"Lost" Beatles interview uncovered
LONDON (Reuters) - A film enthusiast has discovered a long lost interview with The Beatles from 1964 which has not been broadcast since.
Richard Jeffs came across 64 canisters of film stored in a damp garage in South London, and when he started to go through them he stumbled across a piece of pop history.
The conversation with Scottish television dates from April 30, 1964, according to the BBC, which played excerpts from the nine-and-a-half minute interview on the radio on Tuesday.
It came shortly after the Fab Four's trip to the United States during which they were besieged by fans and watched by a television audience estimated to be about half the country's population when they played The Ed Sullivan Show.
During the interview, Paul McCartney and John Lennon discussed how they came up with their tunes, and Jeffs said it shed light on the songwriting process within arguably the biggest band ever.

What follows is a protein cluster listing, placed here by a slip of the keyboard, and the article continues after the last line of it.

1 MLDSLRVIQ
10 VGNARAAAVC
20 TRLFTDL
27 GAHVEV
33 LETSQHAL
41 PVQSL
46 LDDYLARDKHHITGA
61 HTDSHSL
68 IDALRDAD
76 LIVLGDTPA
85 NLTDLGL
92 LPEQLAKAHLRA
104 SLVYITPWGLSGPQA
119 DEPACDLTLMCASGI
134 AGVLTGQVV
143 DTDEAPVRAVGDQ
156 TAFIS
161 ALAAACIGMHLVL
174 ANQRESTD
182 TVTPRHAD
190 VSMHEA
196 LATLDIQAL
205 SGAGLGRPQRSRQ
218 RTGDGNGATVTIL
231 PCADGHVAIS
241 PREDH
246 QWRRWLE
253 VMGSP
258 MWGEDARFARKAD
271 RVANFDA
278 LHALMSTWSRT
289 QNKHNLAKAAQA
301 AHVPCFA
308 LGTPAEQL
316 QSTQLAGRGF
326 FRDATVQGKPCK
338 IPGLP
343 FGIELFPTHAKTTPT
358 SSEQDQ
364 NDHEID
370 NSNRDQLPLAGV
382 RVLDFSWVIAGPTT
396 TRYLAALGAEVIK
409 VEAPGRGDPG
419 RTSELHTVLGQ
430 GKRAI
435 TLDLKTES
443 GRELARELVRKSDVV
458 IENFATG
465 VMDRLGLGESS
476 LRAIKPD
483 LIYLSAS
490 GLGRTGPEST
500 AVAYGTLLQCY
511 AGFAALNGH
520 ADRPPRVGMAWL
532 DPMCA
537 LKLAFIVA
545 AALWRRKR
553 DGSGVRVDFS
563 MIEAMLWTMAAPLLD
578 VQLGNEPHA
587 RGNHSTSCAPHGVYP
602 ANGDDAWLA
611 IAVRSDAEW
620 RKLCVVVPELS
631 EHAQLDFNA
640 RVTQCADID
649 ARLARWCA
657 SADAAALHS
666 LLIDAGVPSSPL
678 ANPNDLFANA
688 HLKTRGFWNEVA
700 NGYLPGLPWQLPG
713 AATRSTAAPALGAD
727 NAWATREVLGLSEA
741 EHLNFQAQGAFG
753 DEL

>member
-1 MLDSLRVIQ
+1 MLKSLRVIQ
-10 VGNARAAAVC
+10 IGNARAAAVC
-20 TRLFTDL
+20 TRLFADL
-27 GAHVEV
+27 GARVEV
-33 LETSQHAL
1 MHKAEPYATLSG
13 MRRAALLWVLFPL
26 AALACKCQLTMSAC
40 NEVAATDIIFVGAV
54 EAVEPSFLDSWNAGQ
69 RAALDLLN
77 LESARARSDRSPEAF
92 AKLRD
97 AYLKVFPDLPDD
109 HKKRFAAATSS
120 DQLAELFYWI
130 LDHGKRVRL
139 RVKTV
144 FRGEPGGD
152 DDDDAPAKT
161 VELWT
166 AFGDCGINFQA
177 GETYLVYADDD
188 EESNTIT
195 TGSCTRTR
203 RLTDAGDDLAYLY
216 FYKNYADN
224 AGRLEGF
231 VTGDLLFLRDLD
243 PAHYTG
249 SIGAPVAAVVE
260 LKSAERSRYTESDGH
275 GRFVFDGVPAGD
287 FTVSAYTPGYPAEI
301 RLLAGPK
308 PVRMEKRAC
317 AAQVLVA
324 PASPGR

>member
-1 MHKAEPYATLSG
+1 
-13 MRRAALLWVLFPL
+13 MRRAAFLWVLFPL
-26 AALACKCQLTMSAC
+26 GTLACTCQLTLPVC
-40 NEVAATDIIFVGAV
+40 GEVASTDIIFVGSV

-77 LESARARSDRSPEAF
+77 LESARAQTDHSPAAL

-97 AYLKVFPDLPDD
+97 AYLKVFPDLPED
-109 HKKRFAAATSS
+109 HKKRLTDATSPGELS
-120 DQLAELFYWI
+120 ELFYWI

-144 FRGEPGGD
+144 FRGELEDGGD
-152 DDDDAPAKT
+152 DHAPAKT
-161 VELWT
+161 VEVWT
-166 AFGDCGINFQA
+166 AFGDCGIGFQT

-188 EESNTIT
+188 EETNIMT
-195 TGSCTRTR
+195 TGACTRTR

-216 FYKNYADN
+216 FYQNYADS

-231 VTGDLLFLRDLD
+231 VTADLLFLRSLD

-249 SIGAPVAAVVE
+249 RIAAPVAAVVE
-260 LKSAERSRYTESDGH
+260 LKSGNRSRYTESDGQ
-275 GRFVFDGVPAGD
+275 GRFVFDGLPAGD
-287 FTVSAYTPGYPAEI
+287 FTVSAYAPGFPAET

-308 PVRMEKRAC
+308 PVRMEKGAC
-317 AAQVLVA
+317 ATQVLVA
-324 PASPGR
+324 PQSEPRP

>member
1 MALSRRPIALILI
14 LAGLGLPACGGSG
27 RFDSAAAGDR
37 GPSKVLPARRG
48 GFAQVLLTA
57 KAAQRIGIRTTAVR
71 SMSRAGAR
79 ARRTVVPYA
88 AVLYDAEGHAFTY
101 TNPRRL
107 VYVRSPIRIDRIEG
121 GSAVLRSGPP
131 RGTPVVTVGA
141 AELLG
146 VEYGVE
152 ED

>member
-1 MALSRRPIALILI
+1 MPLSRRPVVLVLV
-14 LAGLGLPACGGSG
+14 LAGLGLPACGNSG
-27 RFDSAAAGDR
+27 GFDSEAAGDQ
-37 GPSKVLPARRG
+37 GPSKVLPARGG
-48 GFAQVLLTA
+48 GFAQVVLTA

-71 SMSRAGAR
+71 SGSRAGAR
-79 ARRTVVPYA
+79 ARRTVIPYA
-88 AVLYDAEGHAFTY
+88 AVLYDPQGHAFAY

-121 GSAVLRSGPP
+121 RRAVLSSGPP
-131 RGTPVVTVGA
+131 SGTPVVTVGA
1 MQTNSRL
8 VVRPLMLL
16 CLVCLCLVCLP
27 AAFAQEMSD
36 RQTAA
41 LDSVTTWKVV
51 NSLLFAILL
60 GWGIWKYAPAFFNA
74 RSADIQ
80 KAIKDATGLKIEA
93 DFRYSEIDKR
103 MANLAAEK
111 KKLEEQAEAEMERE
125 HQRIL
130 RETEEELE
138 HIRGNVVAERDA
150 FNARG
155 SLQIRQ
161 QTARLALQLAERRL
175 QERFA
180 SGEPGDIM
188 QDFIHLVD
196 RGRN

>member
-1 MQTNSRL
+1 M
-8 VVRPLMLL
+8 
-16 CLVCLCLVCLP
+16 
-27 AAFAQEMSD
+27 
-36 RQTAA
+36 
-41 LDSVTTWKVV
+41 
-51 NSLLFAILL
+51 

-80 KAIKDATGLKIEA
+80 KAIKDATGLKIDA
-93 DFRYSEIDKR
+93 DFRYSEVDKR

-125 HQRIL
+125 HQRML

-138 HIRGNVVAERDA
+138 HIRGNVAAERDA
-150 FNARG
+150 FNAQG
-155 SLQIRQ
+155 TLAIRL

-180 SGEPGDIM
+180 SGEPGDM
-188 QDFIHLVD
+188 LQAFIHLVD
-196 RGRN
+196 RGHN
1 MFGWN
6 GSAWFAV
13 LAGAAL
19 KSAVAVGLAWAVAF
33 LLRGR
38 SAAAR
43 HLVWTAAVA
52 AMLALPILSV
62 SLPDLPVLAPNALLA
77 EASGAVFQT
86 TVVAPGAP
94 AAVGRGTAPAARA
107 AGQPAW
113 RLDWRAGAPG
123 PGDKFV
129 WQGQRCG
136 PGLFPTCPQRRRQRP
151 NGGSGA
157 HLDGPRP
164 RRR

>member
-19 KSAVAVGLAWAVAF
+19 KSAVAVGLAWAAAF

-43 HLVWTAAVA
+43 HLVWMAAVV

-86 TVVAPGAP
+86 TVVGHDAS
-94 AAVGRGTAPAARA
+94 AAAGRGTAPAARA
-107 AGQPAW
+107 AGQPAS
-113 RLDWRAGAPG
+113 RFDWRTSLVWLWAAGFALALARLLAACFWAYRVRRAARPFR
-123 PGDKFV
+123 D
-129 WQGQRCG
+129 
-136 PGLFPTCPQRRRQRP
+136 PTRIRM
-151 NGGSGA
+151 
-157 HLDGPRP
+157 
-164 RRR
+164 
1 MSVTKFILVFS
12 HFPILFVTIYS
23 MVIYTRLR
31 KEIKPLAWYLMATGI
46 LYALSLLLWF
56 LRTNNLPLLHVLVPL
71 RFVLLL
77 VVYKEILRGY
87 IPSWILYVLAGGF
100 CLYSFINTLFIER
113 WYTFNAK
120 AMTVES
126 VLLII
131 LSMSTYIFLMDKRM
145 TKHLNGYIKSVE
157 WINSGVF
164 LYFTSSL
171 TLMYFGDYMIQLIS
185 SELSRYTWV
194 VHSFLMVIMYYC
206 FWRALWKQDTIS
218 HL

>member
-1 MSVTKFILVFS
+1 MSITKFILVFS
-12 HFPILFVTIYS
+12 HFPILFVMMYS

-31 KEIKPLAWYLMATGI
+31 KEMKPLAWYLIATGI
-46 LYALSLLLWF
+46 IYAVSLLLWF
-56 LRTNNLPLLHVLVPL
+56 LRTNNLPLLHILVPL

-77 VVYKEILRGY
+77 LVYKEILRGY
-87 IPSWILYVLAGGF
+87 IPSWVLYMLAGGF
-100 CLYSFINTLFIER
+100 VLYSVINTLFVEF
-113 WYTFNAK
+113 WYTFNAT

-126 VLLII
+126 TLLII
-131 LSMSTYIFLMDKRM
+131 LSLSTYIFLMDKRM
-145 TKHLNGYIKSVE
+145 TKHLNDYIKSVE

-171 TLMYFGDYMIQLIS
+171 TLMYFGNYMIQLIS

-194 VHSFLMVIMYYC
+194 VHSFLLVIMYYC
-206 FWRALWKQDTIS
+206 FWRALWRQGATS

When asked how they collaborated, Lennon replied: "Well, you know, it depends. Sometimes we write them on old pianos, anything that's lying around."
McCartney added: "Normally we sit down and try and bash one out. But then again, there's no formula, because he (Lennon) can come up with one day completely finished. We still say we both wrote it, though."
The two also recalled where they first met.
"I was playing at a garden fete in the ... village where I lived just outside Liverpool, playing with a group, and he came along and we met," said Lennon. Continued...